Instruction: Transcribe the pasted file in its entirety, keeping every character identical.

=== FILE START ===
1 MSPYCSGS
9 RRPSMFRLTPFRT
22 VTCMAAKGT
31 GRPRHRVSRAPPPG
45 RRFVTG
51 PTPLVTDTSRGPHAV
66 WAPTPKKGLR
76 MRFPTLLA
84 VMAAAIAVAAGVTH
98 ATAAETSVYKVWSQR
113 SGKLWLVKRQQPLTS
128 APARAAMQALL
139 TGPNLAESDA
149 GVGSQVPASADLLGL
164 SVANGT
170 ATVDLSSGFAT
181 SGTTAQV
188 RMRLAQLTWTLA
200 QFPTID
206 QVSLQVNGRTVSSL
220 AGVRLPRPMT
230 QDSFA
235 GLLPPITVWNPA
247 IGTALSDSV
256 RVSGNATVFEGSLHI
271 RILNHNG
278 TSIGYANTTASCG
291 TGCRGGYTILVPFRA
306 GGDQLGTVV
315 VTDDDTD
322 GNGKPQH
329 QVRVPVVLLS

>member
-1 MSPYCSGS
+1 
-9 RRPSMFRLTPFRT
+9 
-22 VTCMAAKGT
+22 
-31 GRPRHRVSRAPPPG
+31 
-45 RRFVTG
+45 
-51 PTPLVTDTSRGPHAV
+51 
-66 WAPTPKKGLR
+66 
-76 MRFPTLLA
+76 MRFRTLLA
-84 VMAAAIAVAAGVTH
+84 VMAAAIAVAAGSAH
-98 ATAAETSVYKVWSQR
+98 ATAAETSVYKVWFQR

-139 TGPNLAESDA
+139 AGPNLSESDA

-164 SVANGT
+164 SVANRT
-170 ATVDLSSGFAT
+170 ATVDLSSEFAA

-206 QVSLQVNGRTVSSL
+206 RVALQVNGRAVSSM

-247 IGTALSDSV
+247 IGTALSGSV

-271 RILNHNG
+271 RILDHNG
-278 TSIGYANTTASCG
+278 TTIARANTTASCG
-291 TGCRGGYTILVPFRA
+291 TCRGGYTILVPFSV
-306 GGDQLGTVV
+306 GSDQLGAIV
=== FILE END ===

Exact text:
1 MSPYCSGS
9 RRPSMFRLTPFRT
22 VTCMAAKGT
31 GRPRHRVSRAPPPG
45 RRFVTG
51 PTPLVTDTSRGPHAV
66 WAPTPKKGLR
76 MRFPTLLA
84 VMAAAIAVAAGVTH
98 ATAAETSVYKVWSQR
113 SGKLWLVKRQQPLTS
128 APARAAMQALL
139 TGPNLAESDA
149 GVGSQVPASADLLGL
164 SVANGT
170 ATVDLSSGFAT
181 SGTTAQV
188 RMRLAQLTWTLA
200 QFPTID
206 QVSLQVNGRTVSSL
220 AGVRLPRPMT
230 QDSFA
235 GLLPPITVWNPA
247 IGTALSDSV
256 RVSGNATVFEGSLHI
271 RILNHNG
278 TSIGYANTTASCG
291 TGCRGGYTILVPFRA
306 GGDQLGTVV
315 VTDDDTD
322 GNGKPQH
329 QVRVPVVLLS

>member
-1 MSPYCSGS
+1 
-9 RRPSMFRLTPFRT
+9 
-22 VTCMAAKGT
+22 
-31 GRPRHRVSRAPPPG
+31 
-45 RRFVTG
+45 
-51 PTPLVTDTSRGPHAV
+51 
-66 WAPTPKKGLR
+66 
-76 MRFPTLLA
+76 MRFRTLLA
-84 VMAAAIAVAAGVTH
+84 VMAAAIAVAAGSAH
-98 ATAAETSVYKVWSQR
+98 ATAAETSVYKVWFQR

-139 TGPNLAESDA
+139 AGPNLSESDA

-164 SVANGT
+164 SVANRT
-170 ATVDLSSGFAT
+170 ATVDLSSEFAA

-206 QVSLQVNGRTVSSL
+206 RVALQVNGRAVSSM

-247 IGTALSDSV
+247 IGTALSGSV

-271 RILNHNG
+271 RILDHNG
-278 TSIGYANTTASCG
+278 TTIARANTTASCG
-291 TGCRGGYTILVPFRA
+291 TCRGGYTILVPFSV
-306 GGDQLGTVV
+306 GSDQLGAIV